A Supreme Court jury in Melbourne last week awarded a teenage girl $490,000 (pound;197,000) in damages because her former primary teachers failed to detect that she was being sexually abused.
In the first case of its kind in Australia, the 17-year-old sued the Victoria state government, claiming that the principal and deputy of the school she attended 10 years ago did not act during the time she was being raped by her stepfather.
The jury found the teachers had breached the duty of care they owed the girl. While she was in grade 3, aged seven, the girl had made sexually explicit drawings in class and had shown mood swings and poor behaviour but had never said what was happening at home.
The deputy principal admitted to police that she had noticed suspicious symptoms in the girl but did not report that she thought the pupil was being sexually molested.
The Australian education union sid training in detecting child abuse was urgently needed. State president of the union, Mary Bluett, said teachers received only one-and-a-half hours of training after the Government introduced mandatory reporting of suspected child abuse in 1995.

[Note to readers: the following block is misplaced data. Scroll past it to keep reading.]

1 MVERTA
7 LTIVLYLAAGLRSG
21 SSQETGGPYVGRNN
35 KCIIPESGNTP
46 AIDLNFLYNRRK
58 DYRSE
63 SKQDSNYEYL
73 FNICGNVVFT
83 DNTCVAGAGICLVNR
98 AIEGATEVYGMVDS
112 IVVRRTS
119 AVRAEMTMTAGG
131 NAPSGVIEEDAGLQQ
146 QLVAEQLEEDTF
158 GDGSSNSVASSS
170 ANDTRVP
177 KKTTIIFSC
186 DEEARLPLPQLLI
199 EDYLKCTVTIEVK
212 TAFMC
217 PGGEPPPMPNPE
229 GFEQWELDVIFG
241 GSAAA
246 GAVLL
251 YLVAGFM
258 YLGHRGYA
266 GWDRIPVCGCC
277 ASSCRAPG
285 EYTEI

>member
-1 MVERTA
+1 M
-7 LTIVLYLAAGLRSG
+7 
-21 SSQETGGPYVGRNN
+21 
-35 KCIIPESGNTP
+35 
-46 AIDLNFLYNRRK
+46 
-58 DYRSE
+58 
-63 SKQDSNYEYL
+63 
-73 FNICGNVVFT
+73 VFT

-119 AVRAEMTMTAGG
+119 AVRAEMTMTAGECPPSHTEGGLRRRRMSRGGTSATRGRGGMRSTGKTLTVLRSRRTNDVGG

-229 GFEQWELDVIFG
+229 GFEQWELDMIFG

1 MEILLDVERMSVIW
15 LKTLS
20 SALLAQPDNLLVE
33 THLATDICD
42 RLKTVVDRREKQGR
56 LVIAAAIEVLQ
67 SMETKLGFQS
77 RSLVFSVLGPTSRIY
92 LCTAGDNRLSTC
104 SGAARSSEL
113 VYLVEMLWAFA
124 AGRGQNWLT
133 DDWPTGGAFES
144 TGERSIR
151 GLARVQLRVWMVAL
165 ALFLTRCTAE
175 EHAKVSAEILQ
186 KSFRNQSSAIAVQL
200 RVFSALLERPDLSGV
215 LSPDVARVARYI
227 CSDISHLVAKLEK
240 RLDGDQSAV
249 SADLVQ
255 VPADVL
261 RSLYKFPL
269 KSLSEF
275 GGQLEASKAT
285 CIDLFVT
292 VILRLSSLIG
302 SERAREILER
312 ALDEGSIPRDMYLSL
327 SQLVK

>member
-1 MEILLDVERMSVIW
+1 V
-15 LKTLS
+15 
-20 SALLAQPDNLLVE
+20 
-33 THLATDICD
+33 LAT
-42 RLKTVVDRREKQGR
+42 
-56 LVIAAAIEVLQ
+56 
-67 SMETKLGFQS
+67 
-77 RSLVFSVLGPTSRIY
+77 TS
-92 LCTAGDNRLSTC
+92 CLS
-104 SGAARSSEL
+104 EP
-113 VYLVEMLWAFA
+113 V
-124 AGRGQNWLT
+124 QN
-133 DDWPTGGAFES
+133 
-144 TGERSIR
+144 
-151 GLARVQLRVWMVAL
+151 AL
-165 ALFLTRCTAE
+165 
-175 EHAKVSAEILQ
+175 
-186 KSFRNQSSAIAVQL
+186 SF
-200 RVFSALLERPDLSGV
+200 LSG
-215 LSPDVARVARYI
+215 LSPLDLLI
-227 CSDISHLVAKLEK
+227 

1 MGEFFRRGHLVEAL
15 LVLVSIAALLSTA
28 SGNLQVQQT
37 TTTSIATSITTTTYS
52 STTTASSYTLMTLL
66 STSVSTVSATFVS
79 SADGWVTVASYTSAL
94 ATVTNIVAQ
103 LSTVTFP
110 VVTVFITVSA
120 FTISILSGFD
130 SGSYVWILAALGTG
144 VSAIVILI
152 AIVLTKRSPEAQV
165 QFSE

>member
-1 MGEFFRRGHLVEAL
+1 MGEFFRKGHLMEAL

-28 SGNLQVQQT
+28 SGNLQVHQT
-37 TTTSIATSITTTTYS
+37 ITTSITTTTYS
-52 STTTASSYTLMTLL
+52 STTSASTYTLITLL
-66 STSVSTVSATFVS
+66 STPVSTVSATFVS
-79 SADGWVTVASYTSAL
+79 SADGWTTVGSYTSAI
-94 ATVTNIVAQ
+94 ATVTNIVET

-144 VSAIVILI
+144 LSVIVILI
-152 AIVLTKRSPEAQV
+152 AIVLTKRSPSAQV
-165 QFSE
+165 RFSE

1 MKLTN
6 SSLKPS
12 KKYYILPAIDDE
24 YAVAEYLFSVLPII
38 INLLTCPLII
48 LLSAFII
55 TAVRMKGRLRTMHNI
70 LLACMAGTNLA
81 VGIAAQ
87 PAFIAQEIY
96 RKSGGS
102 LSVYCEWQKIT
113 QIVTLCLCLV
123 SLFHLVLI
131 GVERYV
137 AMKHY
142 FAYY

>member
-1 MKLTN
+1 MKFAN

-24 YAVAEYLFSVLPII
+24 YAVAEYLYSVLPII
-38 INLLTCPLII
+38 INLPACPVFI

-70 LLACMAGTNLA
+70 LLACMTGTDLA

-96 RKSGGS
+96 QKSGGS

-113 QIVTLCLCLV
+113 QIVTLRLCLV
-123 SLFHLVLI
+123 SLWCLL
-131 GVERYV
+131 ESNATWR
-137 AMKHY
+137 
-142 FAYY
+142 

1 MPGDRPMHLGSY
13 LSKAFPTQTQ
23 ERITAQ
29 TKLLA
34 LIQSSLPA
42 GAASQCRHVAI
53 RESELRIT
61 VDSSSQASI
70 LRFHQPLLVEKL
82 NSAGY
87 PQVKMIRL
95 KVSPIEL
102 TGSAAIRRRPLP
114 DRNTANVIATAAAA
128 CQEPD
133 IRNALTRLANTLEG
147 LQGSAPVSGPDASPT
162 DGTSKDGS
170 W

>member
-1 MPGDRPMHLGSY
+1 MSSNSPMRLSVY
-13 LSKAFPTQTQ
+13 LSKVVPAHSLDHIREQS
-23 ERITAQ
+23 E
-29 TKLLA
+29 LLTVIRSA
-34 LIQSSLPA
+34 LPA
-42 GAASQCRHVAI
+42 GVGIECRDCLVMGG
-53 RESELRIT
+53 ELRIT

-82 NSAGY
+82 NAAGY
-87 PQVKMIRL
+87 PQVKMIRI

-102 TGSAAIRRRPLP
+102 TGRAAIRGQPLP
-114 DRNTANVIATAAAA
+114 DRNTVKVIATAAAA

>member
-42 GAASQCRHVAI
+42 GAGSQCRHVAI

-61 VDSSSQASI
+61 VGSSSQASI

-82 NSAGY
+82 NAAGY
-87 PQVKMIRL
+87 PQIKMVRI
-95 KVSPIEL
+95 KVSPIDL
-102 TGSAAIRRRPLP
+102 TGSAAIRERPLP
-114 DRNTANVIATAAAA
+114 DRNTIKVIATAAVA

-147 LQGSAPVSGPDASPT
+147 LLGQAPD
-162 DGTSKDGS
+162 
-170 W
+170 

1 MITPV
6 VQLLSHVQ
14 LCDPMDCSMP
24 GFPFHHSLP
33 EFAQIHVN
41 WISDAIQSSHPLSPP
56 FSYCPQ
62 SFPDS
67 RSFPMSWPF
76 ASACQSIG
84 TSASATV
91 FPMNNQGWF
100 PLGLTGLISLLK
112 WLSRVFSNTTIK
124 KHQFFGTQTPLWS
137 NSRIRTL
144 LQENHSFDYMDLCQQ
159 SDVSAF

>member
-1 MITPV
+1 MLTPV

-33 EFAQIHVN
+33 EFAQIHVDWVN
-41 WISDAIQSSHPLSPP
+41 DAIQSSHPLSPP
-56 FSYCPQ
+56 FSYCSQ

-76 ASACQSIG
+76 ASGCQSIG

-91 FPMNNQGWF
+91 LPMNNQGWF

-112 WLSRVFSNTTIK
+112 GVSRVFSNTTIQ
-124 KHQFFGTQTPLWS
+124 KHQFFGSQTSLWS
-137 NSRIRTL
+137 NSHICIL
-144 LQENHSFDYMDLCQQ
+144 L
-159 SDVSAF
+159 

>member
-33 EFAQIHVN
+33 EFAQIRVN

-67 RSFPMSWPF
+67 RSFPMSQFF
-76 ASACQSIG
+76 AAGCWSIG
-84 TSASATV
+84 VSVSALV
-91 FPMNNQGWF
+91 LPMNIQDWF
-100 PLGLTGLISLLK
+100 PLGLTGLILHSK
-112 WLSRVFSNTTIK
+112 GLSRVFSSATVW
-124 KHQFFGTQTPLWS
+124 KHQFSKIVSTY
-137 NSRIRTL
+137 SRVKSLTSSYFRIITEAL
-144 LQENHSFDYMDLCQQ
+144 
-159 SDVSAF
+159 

"This case pre-dates mandatory reporting but it gives an urgency to teachers' concerns that they are not adequately trained," Ms Bluett said. She said the ruling confirmed that a school's duty of care extended outside its gate.
Don Tyers, Victoria's acting director of schools, said the court decision raised questions about students disclosing personal details to teachers.
The judge told the jury the step-
father had been convicted in 1997 of five counts of rape and one count of indecent assault. The jury found that he and the girl's mother should be held accountable and that the state could recoup the compensation from them.